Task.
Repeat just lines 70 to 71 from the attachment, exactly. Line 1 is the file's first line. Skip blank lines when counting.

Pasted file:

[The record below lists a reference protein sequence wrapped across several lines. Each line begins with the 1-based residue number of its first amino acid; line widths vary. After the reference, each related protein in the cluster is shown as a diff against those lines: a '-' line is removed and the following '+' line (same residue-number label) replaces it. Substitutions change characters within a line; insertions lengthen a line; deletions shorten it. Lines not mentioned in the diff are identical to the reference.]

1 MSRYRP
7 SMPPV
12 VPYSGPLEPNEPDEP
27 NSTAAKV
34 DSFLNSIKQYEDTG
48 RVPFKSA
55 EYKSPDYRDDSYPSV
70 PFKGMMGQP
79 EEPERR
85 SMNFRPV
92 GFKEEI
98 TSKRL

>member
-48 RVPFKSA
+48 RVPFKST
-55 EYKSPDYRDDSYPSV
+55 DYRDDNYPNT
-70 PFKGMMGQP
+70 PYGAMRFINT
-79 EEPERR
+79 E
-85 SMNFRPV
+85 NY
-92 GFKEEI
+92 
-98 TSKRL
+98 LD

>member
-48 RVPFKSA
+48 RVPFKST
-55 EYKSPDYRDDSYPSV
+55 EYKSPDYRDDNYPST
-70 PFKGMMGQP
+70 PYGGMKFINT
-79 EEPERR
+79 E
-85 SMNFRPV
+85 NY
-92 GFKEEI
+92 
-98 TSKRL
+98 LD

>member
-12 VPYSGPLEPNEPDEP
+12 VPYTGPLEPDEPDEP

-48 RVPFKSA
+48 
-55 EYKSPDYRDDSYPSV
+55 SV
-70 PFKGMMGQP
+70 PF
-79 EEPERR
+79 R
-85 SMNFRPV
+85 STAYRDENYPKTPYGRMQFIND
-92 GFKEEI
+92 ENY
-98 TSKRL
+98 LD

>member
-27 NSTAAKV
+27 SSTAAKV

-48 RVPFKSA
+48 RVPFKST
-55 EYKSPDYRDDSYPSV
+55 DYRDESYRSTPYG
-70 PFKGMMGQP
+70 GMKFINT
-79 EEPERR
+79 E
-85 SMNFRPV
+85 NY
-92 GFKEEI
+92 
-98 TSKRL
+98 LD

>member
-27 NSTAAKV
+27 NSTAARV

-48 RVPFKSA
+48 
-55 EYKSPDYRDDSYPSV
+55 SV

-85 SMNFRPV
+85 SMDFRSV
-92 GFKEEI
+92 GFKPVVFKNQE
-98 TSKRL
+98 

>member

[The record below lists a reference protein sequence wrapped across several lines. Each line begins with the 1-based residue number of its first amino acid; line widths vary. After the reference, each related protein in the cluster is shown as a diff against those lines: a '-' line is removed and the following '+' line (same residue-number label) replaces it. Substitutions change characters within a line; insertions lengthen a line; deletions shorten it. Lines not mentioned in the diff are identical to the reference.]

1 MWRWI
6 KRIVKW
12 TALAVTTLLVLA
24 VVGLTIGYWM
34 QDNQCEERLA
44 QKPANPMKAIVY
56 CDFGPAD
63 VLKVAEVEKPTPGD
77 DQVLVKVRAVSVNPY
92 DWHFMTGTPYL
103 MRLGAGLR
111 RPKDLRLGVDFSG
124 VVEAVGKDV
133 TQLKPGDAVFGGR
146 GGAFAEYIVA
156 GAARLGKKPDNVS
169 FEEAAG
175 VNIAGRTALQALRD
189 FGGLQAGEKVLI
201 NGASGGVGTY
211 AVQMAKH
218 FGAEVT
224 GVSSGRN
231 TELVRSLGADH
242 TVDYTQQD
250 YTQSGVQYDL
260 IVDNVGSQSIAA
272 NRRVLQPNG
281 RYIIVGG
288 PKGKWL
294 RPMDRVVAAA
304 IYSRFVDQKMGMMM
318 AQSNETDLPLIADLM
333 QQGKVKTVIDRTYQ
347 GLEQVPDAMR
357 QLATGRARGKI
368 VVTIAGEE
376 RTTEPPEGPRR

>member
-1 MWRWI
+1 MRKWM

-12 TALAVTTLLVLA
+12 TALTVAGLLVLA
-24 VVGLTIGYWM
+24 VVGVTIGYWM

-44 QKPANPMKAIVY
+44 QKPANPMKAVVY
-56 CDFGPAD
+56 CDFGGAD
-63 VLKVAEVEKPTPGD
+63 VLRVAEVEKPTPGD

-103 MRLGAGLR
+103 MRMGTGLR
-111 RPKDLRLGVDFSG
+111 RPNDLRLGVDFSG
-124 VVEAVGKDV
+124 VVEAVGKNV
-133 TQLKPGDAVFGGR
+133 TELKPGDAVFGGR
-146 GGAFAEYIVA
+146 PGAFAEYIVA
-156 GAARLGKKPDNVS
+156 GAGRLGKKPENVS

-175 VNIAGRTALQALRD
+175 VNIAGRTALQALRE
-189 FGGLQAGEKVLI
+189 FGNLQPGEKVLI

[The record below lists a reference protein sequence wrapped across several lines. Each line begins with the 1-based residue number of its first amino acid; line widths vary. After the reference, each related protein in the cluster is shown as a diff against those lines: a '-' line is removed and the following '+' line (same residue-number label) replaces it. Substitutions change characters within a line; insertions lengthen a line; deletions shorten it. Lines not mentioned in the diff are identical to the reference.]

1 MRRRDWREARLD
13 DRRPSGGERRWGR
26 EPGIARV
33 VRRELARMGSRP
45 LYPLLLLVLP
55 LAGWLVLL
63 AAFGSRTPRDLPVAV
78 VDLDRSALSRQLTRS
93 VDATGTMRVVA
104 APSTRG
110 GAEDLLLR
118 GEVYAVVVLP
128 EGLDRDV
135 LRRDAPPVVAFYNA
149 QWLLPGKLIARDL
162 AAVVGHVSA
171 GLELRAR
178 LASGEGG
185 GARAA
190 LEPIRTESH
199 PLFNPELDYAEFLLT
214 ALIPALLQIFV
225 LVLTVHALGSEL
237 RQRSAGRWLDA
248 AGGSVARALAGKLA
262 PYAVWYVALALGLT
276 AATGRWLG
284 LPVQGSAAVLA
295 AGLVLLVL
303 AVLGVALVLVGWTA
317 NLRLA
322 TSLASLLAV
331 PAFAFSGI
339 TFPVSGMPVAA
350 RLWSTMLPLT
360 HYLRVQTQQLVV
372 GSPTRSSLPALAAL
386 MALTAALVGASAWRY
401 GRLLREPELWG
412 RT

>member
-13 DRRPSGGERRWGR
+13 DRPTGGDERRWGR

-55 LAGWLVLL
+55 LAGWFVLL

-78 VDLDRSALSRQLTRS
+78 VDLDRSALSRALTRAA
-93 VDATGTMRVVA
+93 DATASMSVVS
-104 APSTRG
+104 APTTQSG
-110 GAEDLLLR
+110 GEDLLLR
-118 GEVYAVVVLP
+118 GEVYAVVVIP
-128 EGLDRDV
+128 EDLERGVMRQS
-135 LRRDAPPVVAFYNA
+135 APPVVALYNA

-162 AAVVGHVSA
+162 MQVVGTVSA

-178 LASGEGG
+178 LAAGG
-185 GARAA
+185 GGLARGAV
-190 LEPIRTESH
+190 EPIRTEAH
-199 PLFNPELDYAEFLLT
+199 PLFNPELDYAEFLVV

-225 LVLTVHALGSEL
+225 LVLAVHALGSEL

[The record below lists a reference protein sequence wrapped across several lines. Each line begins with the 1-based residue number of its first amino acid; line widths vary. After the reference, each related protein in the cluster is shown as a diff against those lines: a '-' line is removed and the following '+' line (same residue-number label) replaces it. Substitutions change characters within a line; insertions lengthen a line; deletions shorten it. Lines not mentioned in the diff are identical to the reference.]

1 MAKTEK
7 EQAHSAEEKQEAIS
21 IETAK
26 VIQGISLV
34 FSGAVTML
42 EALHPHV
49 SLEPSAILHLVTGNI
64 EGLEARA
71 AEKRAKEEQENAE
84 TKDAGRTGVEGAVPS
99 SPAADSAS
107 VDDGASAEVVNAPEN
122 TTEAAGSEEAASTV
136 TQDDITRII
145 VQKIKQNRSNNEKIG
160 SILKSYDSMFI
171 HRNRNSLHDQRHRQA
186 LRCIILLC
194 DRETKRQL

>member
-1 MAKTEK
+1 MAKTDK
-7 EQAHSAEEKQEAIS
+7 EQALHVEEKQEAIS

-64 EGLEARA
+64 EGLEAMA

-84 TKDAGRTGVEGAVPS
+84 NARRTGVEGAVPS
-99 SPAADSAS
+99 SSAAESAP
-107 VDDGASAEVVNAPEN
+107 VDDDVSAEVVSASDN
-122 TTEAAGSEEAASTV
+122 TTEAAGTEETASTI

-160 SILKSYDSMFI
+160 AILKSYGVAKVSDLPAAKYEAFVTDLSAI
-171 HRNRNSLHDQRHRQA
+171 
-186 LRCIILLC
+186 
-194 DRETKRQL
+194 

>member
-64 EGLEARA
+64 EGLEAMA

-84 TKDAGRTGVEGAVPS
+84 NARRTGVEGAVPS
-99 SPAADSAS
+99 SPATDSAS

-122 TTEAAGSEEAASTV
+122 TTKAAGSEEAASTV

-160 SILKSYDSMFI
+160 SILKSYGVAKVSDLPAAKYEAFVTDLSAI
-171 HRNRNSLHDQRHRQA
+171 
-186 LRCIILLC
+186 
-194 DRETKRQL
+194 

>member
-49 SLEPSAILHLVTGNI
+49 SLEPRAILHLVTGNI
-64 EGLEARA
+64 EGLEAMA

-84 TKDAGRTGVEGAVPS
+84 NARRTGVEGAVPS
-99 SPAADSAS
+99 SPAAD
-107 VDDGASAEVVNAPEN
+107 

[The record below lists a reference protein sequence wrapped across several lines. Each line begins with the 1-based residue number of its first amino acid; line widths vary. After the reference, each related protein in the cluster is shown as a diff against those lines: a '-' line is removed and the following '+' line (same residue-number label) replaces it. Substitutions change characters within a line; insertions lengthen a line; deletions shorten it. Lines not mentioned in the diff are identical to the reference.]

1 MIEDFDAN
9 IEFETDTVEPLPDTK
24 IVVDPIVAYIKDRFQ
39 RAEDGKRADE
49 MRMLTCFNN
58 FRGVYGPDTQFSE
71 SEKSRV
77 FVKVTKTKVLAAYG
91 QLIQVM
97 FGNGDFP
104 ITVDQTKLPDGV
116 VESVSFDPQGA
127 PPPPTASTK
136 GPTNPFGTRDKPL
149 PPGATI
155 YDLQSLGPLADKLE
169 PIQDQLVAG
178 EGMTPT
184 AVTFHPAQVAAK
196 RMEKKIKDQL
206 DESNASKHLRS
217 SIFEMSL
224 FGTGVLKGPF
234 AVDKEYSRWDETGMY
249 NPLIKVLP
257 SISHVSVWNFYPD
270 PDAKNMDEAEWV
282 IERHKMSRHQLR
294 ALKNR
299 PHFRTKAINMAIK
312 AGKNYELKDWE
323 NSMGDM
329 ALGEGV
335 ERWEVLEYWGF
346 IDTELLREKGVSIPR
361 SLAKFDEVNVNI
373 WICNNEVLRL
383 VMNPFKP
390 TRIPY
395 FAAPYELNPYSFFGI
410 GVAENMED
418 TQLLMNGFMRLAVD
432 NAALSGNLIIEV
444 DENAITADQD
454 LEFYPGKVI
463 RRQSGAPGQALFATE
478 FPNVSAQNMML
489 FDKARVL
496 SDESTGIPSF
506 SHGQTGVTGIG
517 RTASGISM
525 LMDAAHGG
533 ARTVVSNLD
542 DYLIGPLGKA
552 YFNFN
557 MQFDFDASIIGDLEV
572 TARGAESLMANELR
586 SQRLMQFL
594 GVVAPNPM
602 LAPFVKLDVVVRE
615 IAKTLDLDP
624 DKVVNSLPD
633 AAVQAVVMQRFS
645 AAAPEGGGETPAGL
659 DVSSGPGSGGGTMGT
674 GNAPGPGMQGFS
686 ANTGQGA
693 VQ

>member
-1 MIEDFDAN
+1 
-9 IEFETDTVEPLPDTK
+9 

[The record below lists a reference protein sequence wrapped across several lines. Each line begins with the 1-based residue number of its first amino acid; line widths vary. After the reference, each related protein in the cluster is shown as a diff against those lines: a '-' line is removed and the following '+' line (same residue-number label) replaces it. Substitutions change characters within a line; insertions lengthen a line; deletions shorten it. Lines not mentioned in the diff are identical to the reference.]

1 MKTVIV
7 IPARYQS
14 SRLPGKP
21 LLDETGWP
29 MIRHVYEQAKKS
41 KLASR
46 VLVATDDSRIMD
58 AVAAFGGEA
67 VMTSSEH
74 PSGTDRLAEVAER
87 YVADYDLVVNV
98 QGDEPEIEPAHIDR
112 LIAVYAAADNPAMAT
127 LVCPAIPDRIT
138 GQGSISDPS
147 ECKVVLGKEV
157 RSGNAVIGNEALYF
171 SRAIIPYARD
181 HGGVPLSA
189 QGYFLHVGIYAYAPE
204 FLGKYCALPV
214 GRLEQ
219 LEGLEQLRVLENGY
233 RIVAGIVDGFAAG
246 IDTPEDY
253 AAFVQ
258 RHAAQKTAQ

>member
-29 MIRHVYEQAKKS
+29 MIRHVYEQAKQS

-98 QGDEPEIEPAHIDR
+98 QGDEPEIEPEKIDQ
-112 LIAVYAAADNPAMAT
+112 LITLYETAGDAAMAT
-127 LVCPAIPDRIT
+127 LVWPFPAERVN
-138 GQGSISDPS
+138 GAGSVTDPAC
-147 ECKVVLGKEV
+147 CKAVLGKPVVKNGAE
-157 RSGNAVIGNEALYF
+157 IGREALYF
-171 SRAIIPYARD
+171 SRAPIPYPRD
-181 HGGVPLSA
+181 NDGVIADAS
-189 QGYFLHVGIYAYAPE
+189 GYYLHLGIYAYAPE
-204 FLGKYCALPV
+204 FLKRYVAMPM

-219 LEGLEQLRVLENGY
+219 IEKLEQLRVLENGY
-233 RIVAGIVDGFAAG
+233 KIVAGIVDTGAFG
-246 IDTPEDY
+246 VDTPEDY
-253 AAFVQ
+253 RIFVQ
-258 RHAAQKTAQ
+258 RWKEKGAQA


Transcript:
-79 EEPERR
+79 E